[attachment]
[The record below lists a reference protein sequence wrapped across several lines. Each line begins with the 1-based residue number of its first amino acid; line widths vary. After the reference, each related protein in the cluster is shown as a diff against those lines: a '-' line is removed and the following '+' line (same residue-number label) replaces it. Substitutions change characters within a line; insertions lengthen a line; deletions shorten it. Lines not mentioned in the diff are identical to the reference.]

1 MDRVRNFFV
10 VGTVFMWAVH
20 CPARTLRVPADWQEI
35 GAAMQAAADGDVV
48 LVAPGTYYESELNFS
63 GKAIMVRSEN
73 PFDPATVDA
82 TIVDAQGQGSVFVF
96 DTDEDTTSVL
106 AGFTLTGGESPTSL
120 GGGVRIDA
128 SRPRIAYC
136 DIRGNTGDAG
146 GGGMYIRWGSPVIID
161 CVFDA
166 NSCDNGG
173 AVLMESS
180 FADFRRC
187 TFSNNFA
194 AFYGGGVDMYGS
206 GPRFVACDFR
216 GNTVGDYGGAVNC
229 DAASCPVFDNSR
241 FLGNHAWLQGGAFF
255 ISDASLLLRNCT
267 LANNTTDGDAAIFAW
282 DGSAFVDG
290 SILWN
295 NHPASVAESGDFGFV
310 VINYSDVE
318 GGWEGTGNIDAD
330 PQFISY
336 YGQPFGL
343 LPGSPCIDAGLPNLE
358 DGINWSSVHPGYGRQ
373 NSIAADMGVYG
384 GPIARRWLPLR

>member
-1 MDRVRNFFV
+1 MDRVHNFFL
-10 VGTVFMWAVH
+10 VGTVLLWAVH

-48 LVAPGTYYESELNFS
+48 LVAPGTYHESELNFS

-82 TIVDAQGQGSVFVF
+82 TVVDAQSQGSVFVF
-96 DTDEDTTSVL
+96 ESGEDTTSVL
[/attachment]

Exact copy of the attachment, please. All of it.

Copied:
[The record below lists a reference protein sequence wrapped across several lines. Each line begins with the 1-based residue number of its first amino acid; line widths vary. After the reference, each related protein in the cluster is shown as a diff against those lines: a '-' line is removed and the following '+' line (same residue-number label) replaces it. Substitutions change characters within a line; insertions lengthen a line; deletions shorten it. Lines not mentioned in the diff are identical to the reference.]

1 MDRVRNFFV
10 VGTVFMWAVH
20 CPARTLRVPADWQEI
35 GAAMQAAADGDVV
48 LVAPGTYYESELNFS
63 GKAIMVRSEN
73 PFDPATVDA
82 TIVDAQGQGSVFVF
96 DTDEDTTSVL
106 AGFTLTGGESPTSL
120 GGGVRIDA
128 SRPRIAYC
136 DIRGNTGDAG
146 GGGMYIRWGSPVIID
161 CVFDA
166 NSCDNGG
173 AVLMESS
180 FADFRRC
187 TFSNNFA
194 AFYGGGVDMYGS
206 GPRFVACDFR
216 GNTVGDYGGAVNC
229 DAASCPVFDNSR
241 FLGNHAWLQGGAFF
255 ISDASLLLRNCT
267 LANNTTDGDAAIFAW
282 DGSAFVDG
290 SILWN
295 NHPASVAESGDFGFV
310 VINYSDVE
318 GGWEGTGNIDAD
330 PQFISY
336 YGQPFGL
343 LPGSPCIDAGLPNLE
358 DGINWSSVHPGYGRQ
373 NSIAADMGVYG
384 GPIARRWLPLR

>member
-1 MDRVRNFFV
+1 MDRVHNFFL
-10 VGTVFMWAVH
+10 VGTVLLWAVH

-48 LVAPGTYYESELNFS
+48 LVAPGTYHESELNFS

-82 TIVDAQGQGSVFVF
+82 TVVDAQSQGSVFVF
-96 DTDEDTTSVL
+96 ESGEDTTSVL